Exhibition

Kā Honoka

18 December 2015 – 28 August 2016

Cross-cultural encounter in the Pacific shows whaling as central to the local story.

This selection of works explores early cross-cultural encounter in the Pacific and nineteenth-century European presence and ambition, with whaling as a central part of the local story. Spanning a period of some 180 years, this exhibition links such diverse locations as Paris, Sydney, Niue, Tonga, the Bay of Islands and Banks Peninsula, and brings the past powerfully into the present.

Related

Notes
Holiday reading

Holiday reading

Herman Melville's Moby Dick, first published on 14 November 1851, is a whale of a book...

Exhibition
Aberhart Starts Here

Aberhart Starts Here

Iconic and unseen early photographs of Christchurch by Laurence Aberhart

Exhibition
He Waka Eke Noa

He Waka Eke Noa

Colonial-era portraits represent a legacy that illuminates the present.

Exhibition
Olivia Spencer Bower: Views from the Mainland

Olivia Spencer Bower: Views from the Mainland

A selection of watercolours by one of Canterbury’s most treasured artists.

Exhibition
He Rau Maharataka Whenua: A Memory of Land

He Rau Maharataka Whenua: A Memory of Land

Canterbury modernist landscape painting from the collections of Te Puna o Waiwhetū Christchurch Art Gallery, poignantly revised from within a Kāi Tahu perspective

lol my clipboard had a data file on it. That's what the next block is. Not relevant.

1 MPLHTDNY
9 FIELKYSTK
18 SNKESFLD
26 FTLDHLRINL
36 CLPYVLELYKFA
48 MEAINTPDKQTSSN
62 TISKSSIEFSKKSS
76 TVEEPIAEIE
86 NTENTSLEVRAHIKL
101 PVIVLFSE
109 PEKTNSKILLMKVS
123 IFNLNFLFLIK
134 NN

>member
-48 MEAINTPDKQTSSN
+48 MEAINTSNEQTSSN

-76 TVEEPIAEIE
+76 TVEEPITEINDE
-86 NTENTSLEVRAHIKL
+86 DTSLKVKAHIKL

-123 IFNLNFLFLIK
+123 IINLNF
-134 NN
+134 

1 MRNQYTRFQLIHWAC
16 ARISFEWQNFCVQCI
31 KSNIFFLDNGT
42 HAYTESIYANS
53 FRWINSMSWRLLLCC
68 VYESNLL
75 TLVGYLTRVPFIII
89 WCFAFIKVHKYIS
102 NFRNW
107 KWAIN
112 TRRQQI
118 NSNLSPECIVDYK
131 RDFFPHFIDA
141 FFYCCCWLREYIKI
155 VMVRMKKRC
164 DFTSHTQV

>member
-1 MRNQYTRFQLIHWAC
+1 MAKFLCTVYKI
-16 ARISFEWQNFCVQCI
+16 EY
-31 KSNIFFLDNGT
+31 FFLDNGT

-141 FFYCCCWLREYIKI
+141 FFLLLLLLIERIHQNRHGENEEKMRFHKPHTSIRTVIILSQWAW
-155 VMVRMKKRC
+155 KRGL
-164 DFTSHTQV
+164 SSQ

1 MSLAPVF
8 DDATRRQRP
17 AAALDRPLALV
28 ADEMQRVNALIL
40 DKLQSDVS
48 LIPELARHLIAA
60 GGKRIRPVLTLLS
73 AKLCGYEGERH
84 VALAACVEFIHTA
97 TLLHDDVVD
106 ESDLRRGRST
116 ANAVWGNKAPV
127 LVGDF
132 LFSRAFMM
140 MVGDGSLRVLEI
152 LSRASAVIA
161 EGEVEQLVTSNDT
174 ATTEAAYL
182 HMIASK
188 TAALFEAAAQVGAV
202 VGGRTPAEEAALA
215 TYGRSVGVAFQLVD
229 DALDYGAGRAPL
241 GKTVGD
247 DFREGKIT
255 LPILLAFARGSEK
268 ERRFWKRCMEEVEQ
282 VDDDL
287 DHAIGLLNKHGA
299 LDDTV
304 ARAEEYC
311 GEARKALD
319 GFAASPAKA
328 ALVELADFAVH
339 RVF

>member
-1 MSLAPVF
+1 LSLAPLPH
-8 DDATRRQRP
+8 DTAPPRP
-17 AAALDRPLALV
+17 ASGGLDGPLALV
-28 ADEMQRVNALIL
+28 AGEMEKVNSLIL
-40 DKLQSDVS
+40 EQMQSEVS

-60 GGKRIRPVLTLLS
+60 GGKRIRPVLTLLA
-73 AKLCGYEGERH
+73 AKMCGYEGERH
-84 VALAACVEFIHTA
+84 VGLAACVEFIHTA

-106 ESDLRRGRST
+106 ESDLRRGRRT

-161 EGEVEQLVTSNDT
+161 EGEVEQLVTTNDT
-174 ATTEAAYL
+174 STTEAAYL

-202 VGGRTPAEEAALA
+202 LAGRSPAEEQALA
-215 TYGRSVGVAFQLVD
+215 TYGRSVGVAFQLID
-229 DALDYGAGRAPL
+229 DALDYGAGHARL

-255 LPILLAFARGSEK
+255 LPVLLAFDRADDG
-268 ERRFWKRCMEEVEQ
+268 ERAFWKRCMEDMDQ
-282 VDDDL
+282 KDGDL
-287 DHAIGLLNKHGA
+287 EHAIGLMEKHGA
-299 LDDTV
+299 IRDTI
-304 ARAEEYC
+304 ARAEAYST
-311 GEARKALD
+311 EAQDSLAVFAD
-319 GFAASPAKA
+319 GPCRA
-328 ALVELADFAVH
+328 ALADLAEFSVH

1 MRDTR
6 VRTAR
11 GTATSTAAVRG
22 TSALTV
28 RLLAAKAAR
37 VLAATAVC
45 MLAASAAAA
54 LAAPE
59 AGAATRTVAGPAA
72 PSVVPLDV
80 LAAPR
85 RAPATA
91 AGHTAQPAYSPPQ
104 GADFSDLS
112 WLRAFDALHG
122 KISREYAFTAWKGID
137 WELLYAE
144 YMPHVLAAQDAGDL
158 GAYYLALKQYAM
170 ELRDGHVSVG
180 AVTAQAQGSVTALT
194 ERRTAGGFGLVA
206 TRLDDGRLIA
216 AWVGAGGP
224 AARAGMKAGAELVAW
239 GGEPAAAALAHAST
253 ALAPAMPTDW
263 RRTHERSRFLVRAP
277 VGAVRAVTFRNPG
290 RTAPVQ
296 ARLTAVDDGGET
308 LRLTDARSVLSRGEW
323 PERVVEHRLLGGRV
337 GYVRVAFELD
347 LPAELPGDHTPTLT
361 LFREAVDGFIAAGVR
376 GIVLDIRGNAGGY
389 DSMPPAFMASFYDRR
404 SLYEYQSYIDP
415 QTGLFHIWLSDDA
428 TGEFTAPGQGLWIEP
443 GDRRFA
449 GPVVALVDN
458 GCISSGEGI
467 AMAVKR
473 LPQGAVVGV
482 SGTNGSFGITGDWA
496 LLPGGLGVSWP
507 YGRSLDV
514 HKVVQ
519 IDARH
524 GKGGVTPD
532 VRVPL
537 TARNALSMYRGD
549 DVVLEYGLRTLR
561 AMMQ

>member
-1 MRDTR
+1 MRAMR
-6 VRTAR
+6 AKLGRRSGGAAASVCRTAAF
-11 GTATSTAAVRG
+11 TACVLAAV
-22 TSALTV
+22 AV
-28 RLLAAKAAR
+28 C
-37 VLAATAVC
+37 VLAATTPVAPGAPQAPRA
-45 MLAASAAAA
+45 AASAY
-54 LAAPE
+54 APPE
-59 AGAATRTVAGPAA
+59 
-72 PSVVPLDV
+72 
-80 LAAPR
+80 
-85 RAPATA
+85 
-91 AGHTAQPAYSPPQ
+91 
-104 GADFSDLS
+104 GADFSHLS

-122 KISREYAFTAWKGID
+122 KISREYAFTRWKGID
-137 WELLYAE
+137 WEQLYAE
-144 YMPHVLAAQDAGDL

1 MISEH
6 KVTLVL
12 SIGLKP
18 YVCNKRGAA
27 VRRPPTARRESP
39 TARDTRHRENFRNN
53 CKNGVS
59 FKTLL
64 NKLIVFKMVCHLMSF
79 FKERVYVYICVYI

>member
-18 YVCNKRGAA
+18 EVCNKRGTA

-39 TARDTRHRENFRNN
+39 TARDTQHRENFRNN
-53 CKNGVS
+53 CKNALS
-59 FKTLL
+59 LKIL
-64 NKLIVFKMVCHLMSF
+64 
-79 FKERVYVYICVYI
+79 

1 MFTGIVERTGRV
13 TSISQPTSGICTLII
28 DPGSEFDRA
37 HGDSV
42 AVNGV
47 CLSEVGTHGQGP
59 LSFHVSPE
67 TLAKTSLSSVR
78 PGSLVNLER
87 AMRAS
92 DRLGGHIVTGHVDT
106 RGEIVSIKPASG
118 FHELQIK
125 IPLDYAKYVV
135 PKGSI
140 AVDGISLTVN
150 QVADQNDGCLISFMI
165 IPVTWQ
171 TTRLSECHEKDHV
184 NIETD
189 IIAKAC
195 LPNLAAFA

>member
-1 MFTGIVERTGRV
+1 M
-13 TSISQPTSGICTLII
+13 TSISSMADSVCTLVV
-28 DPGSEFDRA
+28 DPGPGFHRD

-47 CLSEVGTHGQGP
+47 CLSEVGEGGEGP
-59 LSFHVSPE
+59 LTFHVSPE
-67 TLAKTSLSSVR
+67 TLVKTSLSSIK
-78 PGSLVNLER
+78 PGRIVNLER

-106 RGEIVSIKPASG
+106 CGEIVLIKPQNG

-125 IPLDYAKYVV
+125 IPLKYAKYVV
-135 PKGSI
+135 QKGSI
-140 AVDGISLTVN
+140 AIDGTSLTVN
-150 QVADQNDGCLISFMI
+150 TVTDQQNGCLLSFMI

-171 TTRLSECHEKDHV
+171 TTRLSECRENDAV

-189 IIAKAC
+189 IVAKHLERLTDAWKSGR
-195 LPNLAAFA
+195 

Artist Profile
Doris Lusk: An Inventive Eye

Doris Lusk: An Inventive Eye

In the strange, stunned afterlife that ticked slowly by in the first few years following Christchurch’s February 2011 earthquake, a curious note of recognition sounded through the shock and loss. As a massive programme of demolitions relentlessly hollowed out the city, many buildings were incompletely removed and lingered on for months as melancholy remains – stumps abandoned in a forlorn urban forest. Hideous, sculptural, beautiful; they bore compelling resemblance to a body of paintings created in the city more than three decades earlier.

Exhibition
Max Hailstone: Te Ara Takahaka Tapuae / Points of Reference

Max Hailstone: Te Ara Takahaka Tapuae / Points of Reference

An exhibition of Max Hailstone's most controversial and important series, using the signatures of the rangatira (Māori chiefs) who signed New Zealand's Treaty of Waitangi in 1840

Exhibition
Te Rua o te Moko

Te Rua o te Moko

Each of the eighteen rūnanga within Ngāi Tahu are represented here by a work of art depicting a significant land site.

Article
A Tale of Two Chiefs

A Tale of Two Chiefs

If you have recently visited He Taonga Rangatira: Noble Treasures at the Gallery you will have been struck by Fiona Pardington's two large photographic portraits of lifelike busts of Ngāi tahu tipuna (ancestors).